We haven’t seen the baby trick, but we have seen gypsies crowd around a woman, unsettle her, and while she’s distracted shoved a hand in her bag and walked off with her wallet. It all happened so quickly there was nothing she could do. We’ve also seen a man on a bus put his hand in a woman’s backpack and try to find her wallet. Luckily someone saw the attempted theft and alerted the unsuspecting woman. A good reminder to always keep your valuables in sight and be aware of who’s around you – wherever you are in the world.

Offering a hand scam

There are some places you go that are a real challenge. You know, you want to get to the top of that hill, but it’s just so steep and so far. Enter your good Samaritan. He’s a local, just happens to be here today and will support you as you walk up. Often he’ll call in a mate and they’ll walk one either side to make sure you get to the top. This happened to Ade’s parents at Sigirya in Sri Lanka, when they got to the top the locals asked for the equivalent of about $US300. In the end they paid about $10, a good wage for an hour’s work in Sri Lanka.

Getting scammed at Sigirya, Sri Lanka
There were steps and scams at Sigiriya.

The help was worth the final price they paid, not the amount they tried to charge. Just be clear up front whether you’re good Samaritans are going to expect money. We always assume they will and if they don’t, if they’re doing it out of the goodness of their heart, which also often happens, we’re pleasantly surprised.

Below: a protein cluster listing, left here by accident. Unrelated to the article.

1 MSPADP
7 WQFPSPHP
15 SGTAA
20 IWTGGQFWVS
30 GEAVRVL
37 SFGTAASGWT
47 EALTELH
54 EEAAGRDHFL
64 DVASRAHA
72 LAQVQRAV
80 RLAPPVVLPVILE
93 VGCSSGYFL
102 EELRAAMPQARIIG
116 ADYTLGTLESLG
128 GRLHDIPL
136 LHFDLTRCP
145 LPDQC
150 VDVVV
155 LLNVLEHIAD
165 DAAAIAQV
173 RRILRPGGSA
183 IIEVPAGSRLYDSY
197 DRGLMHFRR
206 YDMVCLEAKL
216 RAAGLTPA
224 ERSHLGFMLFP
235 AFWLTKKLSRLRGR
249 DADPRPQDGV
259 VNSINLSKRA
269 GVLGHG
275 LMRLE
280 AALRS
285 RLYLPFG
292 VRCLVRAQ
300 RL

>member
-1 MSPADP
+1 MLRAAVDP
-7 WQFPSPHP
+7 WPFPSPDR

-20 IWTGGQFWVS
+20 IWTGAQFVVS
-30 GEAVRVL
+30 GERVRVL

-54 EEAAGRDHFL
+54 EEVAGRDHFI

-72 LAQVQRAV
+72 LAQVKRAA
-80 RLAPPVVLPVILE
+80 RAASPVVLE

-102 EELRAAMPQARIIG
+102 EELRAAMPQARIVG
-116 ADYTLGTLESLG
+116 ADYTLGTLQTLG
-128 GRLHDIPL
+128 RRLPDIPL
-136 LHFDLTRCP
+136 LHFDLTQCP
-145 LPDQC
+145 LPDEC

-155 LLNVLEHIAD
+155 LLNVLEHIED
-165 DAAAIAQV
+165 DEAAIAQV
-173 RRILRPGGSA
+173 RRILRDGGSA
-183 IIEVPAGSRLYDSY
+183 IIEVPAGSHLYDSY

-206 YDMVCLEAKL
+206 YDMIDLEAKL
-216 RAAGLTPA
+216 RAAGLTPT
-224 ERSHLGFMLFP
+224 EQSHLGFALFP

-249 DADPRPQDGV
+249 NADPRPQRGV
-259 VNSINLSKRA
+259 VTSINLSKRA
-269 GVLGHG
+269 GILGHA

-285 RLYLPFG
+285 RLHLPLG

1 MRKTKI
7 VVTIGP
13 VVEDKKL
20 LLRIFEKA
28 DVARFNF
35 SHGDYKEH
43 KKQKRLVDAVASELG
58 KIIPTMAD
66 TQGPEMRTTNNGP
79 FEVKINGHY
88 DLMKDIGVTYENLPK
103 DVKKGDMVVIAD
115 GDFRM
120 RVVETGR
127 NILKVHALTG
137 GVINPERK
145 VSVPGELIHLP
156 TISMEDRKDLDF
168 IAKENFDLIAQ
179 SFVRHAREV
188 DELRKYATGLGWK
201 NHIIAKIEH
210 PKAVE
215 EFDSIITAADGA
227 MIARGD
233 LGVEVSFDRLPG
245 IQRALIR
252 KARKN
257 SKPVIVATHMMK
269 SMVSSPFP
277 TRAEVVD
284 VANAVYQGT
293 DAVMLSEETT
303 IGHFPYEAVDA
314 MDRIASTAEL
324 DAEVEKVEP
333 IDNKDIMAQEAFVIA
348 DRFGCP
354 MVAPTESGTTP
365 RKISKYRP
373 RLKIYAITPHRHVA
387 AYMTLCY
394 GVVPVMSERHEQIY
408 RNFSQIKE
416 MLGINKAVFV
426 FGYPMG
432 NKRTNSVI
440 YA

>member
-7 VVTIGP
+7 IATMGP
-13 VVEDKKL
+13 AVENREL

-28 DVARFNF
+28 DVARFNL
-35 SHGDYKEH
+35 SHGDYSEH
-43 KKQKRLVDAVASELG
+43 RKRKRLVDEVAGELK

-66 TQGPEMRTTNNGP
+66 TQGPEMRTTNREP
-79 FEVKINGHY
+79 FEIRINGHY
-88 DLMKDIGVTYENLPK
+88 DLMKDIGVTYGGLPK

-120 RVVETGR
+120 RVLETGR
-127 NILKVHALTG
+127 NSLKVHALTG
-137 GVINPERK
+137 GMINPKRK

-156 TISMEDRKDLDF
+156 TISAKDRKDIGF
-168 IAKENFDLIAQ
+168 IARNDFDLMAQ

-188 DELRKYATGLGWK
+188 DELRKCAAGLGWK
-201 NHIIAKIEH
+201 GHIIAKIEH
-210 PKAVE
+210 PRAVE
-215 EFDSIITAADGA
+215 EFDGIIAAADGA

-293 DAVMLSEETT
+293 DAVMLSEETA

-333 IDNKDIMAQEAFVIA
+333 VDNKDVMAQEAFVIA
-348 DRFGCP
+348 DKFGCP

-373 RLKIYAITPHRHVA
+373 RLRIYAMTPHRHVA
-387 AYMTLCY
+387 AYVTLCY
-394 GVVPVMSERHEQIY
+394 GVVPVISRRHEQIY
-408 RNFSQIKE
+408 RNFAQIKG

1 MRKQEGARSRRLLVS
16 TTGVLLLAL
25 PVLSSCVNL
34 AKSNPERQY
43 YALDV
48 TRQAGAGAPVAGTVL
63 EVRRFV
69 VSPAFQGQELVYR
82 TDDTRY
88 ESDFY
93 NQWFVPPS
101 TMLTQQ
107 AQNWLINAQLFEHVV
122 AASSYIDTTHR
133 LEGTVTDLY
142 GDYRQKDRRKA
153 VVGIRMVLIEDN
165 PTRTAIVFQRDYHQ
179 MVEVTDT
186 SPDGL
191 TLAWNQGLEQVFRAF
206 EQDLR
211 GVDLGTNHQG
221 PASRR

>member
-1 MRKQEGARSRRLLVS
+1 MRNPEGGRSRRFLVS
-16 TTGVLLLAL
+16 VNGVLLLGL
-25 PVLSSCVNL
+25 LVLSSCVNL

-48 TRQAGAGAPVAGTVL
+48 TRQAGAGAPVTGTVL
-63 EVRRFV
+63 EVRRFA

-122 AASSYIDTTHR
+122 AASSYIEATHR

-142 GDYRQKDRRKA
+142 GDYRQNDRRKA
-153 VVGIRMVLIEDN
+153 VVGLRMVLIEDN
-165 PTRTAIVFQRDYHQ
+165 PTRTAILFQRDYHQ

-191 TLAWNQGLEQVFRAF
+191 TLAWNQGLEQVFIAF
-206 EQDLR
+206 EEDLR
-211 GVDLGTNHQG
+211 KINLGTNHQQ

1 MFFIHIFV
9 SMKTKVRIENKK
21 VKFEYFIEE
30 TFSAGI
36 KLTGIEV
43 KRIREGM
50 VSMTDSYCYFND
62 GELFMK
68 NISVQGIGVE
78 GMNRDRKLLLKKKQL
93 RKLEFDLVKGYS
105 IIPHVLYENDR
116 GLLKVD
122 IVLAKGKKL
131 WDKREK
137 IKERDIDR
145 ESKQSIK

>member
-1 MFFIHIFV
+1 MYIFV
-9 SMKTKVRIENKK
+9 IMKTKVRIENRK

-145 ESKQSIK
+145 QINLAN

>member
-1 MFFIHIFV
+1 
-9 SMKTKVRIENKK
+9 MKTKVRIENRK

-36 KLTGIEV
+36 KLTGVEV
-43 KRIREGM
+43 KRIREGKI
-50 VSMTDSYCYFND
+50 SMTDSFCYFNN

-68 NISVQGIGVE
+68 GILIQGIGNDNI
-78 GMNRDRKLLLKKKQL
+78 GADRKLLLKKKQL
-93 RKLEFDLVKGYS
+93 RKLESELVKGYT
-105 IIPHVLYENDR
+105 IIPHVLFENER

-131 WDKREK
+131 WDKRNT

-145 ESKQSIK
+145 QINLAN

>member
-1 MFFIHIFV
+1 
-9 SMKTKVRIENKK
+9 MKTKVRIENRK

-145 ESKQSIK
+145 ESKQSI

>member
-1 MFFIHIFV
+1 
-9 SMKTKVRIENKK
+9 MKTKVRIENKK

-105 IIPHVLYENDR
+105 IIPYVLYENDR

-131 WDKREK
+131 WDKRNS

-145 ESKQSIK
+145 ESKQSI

The unsolicited guide scam

You’re walking along and suddenly a very friendly local walks up beside you and strikes up a conversation. You think he’s just being nice, he starts pointing things out to you. Offers to show you the major sites. He’s not just being friendly. He’s hoping you’ll pay for him. We always tell people up front we don’t want a guide, if they would like to continue walking with us, we welcome them – it’s always great chatting to the locals and sharing a laugh.

We know of someone else who ended up paying for this in Tanzania and they said it was a great way to see the city through a local’s eyes. They felt confident going into places they probably wouldn’t have gone to on their own. And they helped a local earn some extra money.

It also happened to me in Myanmar when I was travelling with a friend. A young guy travelled with us at Mignon near Mandalay, pointing out the sites and showing us the best place for lunch. He was amusing and knowledgeable so we didn’t mind paying for his time and the entertainment.